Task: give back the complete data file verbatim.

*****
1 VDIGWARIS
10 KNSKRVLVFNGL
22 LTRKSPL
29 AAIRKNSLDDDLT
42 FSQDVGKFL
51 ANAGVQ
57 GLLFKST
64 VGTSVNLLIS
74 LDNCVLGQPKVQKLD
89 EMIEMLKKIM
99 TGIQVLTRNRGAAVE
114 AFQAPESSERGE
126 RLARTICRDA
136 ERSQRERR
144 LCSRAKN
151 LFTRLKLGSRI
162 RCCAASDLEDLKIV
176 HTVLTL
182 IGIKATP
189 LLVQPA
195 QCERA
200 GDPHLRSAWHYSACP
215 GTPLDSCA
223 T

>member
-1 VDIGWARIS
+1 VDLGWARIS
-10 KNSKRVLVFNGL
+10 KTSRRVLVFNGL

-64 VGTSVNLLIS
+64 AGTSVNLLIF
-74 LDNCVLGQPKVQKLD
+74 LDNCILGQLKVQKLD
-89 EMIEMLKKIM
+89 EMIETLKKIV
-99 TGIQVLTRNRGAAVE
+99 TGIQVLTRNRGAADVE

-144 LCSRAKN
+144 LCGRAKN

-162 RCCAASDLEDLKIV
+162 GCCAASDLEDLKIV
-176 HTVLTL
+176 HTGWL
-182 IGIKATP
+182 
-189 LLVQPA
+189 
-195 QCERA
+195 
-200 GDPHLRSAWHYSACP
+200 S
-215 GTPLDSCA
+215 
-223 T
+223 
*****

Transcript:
1 VDIGWARIS
10 KNSKRVLVFNGL
22 LTRKSPL
29 AAIRKNSLDDDLT
42 FSQDVGKFL
51 ANAGVQ
57 GLLFKST
64 VGTSVNLLIS
74 LDNCVLGQPKVQKLD
89 EMIEMLKKIM
99 TGIQVLTRNRGAAVE
114 AFQAPESSERGE
126 RLARTICRDA
136 ERSQRERR
144 LCSRAKN
151 LFTRLKLGSRI
162 RCCAASDLEDLKIV
176 HTVLTL
182 IGIKATP
189 LLVQPA
195 QCERA
200 GDPHLRSAWHYSACP
215 GTPLDSCA
223 T

>member
-1 VDIGWARIS
+1 VDLGWARIS
-10 KNSKRVLVFNGL
+10 KTSRRVLVFNGL

-64 VGTSVNLLIS
+64 AGTSVNLLIF
-74 LDNCVLGQPKVQKLD
+74 LDNCILGQLKVQKLD
-89 EMIEMLKKIM
+89 EMIETLKKIV
-99 TGIQVLTRNRGAAVE
+99 TGIQVLTRNRGAADVE

-144 LCSRAKN
+144 LCGRAKN

-162 RCCAASDLEDLKIV
+162 GCCAASDLEDLKIV
-176 HTVLTL
+176 HTGWL
-182 IGIKATP
+182 
-189 LLVQPA
+189 
-195 QCERA
+195 
-200 GDPHLRSAWHYSACP
+200 S
-215 GTPLDSCA
+215 
-223 T
+223 